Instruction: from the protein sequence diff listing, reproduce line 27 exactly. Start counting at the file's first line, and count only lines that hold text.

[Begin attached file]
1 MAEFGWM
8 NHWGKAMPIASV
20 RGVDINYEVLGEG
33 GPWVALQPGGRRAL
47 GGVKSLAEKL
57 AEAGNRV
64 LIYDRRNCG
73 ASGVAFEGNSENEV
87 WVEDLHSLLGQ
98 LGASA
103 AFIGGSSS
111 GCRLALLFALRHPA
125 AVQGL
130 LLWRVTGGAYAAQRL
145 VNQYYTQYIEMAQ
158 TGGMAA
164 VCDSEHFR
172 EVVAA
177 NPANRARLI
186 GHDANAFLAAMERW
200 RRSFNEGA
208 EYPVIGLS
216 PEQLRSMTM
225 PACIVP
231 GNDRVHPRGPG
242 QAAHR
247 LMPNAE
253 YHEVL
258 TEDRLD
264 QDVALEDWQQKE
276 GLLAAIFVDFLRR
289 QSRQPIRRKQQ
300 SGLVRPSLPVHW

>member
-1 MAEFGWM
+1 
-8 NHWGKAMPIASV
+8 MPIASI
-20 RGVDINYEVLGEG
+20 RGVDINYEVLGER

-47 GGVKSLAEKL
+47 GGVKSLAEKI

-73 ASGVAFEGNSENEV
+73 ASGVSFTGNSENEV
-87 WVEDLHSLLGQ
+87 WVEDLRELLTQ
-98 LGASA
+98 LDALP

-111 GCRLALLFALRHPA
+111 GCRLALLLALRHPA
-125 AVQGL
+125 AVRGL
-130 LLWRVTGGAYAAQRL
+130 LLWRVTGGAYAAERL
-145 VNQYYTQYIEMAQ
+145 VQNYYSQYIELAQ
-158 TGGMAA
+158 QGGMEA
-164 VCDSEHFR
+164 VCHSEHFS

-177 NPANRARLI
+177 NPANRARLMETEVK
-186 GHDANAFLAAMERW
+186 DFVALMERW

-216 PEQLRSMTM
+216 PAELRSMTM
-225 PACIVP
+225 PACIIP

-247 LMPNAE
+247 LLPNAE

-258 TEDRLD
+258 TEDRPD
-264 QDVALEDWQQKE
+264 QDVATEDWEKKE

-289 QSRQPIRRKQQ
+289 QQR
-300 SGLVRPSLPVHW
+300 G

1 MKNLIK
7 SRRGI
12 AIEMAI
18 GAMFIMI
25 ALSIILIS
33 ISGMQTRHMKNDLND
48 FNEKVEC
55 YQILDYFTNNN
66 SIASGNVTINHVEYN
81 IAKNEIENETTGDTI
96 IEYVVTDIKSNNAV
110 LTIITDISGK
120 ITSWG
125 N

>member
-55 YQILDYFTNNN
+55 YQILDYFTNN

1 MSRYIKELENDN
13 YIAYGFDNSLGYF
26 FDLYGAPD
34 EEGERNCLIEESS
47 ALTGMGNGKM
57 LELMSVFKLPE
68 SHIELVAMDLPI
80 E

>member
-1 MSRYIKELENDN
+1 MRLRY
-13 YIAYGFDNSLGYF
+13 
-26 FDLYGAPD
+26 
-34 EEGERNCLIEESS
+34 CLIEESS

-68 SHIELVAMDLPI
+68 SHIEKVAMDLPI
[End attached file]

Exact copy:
247 LMPNAE